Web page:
After landing in Fresno around 2:30 p.m., the president will hold what the White House calls “a roundtable with community leaders” at the San Luis Water Facility in Firebaugh. He’ll then tour a farm in Los Banos and deliver remarks.
During his trip, he’ll announce $173 million in California drought aid – $100 million for livestock, $60 million for food banks and the rest for conservation, watershed protection and rural communities.
“The president has been very clear that he doesn’t want any delay. He wants folks to move as quickly as possible. And the announcement today in terms of the disaster assistance is a reflection of that.” said Agriculture Secretary Tom Vilsack, who previewed the announcement in a call with reporters Thursday.
Mr. Obama will also link droughts in California and elsewhere to global warming. “We really understand a number of the reasons that global climate change is increasing the intensity and the frequency and the length of droughts in drought-prone regions,” said Dr. John Holdren, who leads the White House Office of Science and Technology Policy
Accompanying the president today: California Governor Jerry Brown and U.S. Senators Barbara Boxer and Dianne Feinstein.
“I think you want him to see just the devastation of the drought and how serious it is and how we need the federal government to invest in water projects,” said Brown as he toured the World Ag Expo in Tulare this week.
The president will only spend three hours in the Central Valley, and his meetings are closed to the public. Your best chance to see him is at the airport, looking out at Air Force One from afar.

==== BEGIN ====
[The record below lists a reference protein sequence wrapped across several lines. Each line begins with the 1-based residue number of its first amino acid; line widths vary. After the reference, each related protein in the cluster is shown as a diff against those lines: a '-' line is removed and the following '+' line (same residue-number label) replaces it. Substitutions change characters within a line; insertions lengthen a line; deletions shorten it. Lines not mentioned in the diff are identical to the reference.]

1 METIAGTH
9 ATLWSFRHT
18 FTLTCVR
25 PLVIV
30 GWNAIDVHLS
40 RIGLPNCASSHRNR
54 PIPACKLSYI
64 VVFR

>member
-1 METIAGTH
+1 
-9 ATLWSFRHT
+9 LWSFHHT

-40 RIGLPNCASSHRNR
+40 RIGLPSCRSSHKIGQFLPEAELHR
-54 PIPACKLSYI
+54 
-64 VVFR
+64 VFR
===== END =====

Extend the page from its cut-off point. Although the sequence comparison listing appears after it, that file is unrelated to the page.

With the shift from winter to spring comes new watering limitations for Sacramento residents. To conserve water, residents are being asked to only water twice a week.
The drought has left honey bees without their normal supply of wildflowers to feed on. Beekeepers have supplemented their diet, but that lacks nutrition to keep hives healthy. CapRadio's Amy Quinton tags along with a local beekeeper to learn more.
There’s a bit more progress in the delicate dance of reaching a deal on a new California water bond proposal that would replace the $11 billion bond currently on the November ballot. But a deal – if any – is still months away.
Many people in the Sacramento region responded to calls to conserve water, using less last month than in the previous two Februaries. Many cities have not met conservation goals.
The city of Sacramento is moving ahead with a plan to offer rebates to people who rip out their front lawns and replace them with drought-tolerant landscaping.